I get frustrated when anyone brings up Rhiannon’s prematurity, really really annoyed as if it’s some sort of excuse when she’s lagging behind in reading or maths. The truth is, that is a possibility - there’s endless possibilities though and as a parent I get frustrated because Rhiannon is a well abled extremely smart child and as her mother I no longer think her prematurity defines her as a person.
For a while I didn’t really understand this emotion and why people talking about Rhiannon’s early arrival wound me up so much. Did this feeling mean I was or wasn’t over the experience of what we went through? But then I realised that Rhiannon is one of the lucky ones. To not have any obvious long lasting complications relating to her prematurity is amazing. No wonder people want to speak about my little miracle.
When people talk about Rhiannon’s prematurity I don’t think about it being a sad time, I see it as part of God’s a plan for us. She was a gift, a blessing, in my otherwise aimless journey through life. What comes to my mind instead when I think of prematurity is those parents who never get the chance to take their baby home or care for their children every day with long-lasting medical conditions. These parents are superheroes without the costumes whose stories truly inspire.
My story begins mid evening on 2 January 2010 with pains, bleeding and panic. I was in labour at 25 weeks gestation. Rhiannon was born in the early hours on 4 January fully submerged inside her own little sac and weighing 1lb 12oz.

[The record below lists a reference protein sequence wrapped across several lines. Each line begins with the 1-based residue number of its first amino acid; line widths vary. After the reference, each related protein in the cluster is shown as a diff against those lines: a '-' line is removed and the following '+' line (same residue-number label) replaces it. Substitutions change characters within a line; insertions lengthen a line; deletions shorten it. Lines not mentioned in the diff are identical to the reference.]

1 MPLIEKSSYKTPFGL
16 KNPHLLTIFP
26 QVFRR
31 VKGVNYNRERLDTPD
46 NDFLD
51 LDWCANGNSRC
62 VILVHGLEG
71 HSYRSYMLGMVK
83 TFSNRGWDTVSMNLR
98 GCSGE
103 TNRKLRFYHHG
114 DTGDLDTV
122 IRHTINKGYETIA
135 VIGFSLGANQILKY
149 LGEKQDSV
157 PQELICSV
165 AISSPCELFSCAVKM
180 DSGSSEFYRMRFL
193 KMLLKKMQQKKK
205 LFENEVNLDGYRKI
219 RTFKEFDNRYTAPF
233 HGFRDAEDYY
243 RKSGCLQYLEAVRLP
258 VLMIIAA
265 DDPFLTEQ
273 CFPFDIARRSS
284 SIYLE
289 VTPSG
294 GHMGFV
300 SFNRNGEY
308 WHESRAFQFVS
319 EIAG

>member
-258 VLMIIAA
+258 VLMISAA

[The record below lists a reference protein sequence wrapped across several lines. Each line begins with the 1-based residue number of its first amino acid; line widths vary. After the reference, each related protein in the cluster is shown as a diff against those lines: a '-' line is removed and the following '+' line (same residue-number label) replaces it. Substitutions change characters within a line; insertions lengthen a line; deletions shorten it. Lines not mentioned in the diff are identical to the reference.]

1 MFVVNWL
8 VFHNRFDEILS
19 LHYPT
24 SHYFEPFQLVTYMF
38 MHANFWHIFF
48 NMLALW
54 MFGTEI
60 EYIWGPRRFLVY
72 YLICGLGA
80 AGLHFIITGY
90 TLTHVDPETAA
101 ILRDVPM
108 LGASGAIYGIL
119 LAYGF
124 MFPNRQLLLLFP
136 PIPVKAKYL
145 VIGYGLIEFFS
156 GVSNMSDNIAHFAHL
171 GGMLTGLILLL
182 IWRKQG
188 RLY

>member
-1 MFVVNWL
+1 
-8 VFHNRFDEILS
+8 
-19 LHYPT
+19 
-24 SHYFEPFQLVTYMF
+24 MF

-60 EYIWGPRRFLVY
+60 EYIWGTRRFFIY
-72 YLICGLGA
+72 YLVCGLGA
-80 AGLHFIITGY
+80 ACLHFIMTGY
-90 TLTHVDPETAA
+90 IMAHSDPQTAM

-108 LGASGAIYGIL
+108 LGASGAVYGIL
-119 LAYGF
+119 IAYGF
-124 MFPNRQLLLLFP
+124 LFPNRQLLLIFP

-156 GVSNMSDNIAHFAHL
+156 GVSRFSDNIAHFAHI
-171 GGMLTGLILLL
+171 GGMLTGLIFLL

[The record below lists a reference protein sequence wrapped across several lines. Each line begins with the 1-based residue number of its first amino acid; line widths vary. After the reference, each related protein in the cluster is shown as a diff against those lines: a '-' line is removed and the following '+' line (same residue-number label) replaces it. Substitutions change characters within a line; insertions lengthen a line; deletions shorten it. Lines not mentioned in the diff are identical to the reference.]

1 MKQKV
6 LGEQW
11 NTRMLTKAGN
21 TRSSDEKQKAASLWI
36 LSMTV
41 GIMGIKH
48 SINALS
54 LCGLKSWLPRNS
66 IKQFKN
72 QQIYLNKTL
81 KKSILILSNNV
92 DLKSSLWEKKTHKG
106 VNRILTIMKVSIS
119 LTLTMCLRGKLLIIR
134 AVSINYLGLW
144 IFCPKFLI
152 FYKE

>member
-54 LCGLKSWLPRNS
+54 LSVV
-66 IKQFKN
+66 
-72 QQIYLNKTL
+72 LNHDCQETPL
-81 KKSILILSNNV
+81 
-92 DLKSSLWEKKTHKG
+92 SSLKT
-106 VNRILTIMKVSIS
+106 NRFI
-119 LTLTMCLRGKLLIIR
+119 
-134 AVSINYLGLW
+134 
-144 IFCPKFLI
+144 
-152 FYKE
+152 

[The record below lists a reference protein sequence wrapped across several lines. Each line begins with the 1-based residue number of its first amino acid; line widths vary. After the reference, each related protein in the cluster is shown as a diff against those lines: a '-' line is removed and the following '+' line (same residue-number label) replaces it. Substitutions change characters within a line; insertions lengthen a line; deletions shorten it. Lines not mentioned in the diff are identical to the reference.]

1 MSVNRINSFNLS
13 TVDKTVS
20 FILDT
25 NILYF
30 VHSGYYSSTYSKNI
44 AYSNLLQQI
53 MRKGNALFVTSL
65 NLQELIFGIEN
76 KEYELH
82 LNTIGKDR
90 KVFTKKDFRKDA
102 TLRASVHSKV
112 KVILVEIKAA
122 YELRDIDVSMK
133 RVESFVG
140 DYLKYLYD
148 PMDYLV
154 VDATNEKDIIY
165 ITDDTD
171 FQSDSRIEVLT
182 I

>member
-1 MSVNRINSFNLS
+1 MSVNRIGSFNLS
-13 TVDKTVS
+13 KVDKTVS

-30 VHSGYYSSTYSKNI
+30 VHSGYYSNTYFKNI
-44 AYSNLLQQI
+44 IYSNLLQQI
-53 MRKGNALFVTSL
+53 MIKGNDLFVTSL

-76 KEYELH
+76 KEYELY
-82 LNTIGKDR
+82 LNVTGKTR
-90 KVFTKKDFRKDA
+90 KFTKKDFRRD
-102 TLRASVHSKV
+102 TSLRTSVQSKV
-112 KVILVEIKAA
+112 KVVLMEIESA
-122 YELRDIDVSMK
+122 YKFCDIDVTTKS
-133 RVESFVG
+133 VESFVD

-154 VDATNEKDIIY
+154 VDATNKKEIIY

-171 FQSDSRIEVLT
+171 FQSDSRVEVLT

I didn’t get to see her after she was born. I felt robbed of everything I had ever assumed was supposed to happen soon after birth; the cuddle, the skin to skin, the amazement, the feeding. It had all been taken away in a split second.
The first time I saw my baby she was inside her incubator - the home where she would live for months. The incubator seemed like a giant wall surrounding such a tiny little soul. She was very very still, her skin was transparent and her breathing was being done rhythmically by something called a ventilator.
Weeks passed but they felt like years as Rhiannon faced an uphill battle for life. This battle consisted of numerous life threatening infections, sight-saving laser eye surgery, a hole in her heart and dialysis just to name a handful of the things her tiny body got through.
We spent just over 20 weeks in NICU. I grew familiar with the nurses, three hour bus journeys, the horrible smell of hand sanitiser, and seeing my little girl on CPAP.
Only one thing got me through those months: the staff. People reading this who have experienced life on the NICU will totally get what I’m talking about. If it wasn’t for these remarkable people, my daughter would not be the person she is today. These people keep your baby alive by watching over them 24 hours a day, caring for them when you aren’t able to and supporting you when you are feeling totally helpless. They give you hope when hope seems impossible and are like a torch when it seems your life is in darkness. These nurses and doctors are very much diamonds in the rough. This isn’t just a job to them - they deliver a level of care to which nothing can compare, tirelessly around the clock.
I was 16 when I gave birth but the staff on the unit showed no judgement and they treated me the same way as the 36-year-old mother whose baby was next to mine. To them I was a mother. Because of them, today my daughter is still here and is a blessing in our lives. Because of them my daughter is defined by nothing bar her exceptional personality and quick wit. For this I will be eternally grateful.
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